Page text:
In Practice Fall '04

    In Practice Fall '04

    Sep 12–Nov 29, 2004

    Jane Benson, Ian Burns, Chris Caccamise, Digital Mullet, Hope Ginsburg, Sabrina Gschwandtner, Kent Henricksen, and Thomas Kotik
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    The works in this exhibition are commissioned through SculptureCenter's In Practice project series, which supports the creation and presentation of innovative work by emerging artists. The projects are selected individually and reflect the diversity of approaches to contemporary sculpture.

    Jane Benson's Occupied (2004) follows the artist's interest in the relationship between decoration and deception. For this site-specific work, the artist installs a wooden door with gothic-shaped stained-glass window panels within a built façade. With abstract fluid shapes and different shades of green and brown, the glass is a camouflage pattern, creating a subtle linkage between the religious and the militaristic. The religious icons and images, usually found in stained glass instead become markers of inaccessibility, invisibility, and subterfuge.

    Ian Burns presents Machinery of Surveillance (2004), a new installation for SculptureCenter's lower-level galleries. Part amusement-park ride, this kinetic construction asks visitors to travel past a central structure on a mechanical chair. The participant sees a succession of small screen-based scenes, each one potentially a fragment of a larger storyline. Without a clear narrative, the images, combined with the mechanical device, convey a sense of technological absurdity, nostalgia, and paranoia. Made entirely of found objects and rudimentary hardware, Burns uses simple optical principles to form awkward images out of shadows, suggesting ways the mundane can lead to the magical, and how innocence yields to the dangerous.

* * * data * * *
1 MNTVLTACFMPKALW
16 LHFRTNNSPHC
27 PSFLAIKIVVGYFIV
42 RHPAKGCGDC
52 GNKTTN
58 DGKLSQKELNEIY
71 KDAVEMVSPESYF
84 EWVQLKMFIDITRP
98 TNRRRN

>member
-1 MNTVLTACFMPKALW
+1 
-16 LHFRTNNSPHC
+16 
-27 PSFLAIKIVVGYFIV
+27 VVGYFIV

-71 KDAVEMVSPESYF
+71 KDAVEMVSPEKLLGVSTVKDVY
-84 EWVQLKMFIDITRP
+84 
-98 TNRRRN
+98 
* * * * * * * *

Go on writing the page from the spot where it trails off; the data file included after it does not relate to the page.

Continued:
Chris Caccamise's work evokes a world of memory, childhood toys, and inside jokes. His painted paper constructions are colorful, happy, cartoon-like sculptures: volcanoes, rainbows, waterfalls, bridges, or trailer-trucks that morph into abstract geometric forms and back again. At SculptureCenter, Caccamise creates an all-encompassing imaginary world of clouds, buildings, cars, planes, and mountains. While each object derives from the artist's own personal and private system of references, viewers merge their memories with his and set the works into motion, each one becoming a starting-point for new associations and forgotten dreams.

    Digital Mullet (Andrew Duchossois, Matt Mansbach, Andrew Massetta, and Matt Richards) presents a multi-media, multi-purpose, and multi-colored installation of works. With members of the group living in New York City and rural Ohio, Digital Mullet brings to SculptureCenter the self-deprecating hopes and dreams of Midwestern artists seeking an artistic outlet, caught between pseudo-urbanity and rural pride. In the lower-level galleries, their installation features a psychedelic listening booth for a self-released compact disc, a music video, handcrafted instruments, a tree of leaf-shaped beer cans, landscape paintings, and wall-sized collages. A handmade mailbox is stuffed with envelopes addressed to major recording and broadcasting companies, complete with copies of the Digital Mullet DVD and CD, introductory letters, and an autographed picture of the band.